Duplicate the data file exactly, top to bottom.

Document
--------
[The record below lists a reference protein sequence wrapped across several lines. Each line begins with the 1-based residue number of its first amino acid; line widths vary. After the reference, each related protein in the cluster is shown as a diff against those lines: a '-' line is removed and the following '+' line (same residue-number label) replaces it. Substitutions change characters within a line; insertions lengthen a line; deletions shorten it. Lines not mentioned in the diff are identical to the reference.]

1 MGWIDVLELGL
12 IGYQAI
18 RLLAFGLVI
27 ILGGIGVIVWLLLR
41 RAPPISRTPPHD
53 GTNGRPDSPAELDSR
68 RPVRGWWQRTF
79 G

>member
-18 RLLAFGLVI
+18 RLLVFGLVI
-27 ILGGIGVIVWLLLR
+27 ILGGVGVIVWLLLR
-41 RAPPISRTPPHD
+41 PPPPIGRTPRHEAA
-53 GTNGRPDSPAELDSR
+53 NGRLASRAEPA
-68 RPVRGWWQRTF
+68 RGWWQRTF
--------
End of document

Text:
[The record below lists a reference protein sequence wrapped across several lines. Each line begins with the 1-based residue number of its first amino acid; line widths vary. After the reference, each related protein in the cluster is shown as a diff against those lines: a '-' line is removed and the following '+' line (same residue-number label) replaces it. Substitutions change characters within a line; insertions lengthen a line; deletions shorten it. Lines not mentioned in the diff are identical to the reference.]

1 MGWIDVLELGL
12 IGYQAI
18 RLLAFGLVI
27 ILGGIGVIVWLLLR
41 RAPPISRTPPHD
53 GTNGRPDSPAELDSR
68 RPVRGWWQRTF
79 G

>member
-18 RLLAFGLVI
+18 RLLVFGLVI
-27 ILGGIGVIVWLLLR
+27 ILGGVGVIVWLLLR
-41 RAPPISRTPPHD
+41 PPPPIGRTPRHEAA
-53 GTNGRPDSPAELDSR
+53 NGRLASRAEPA
-68 RPVRGWWQRTF
+68 RGWWQRTF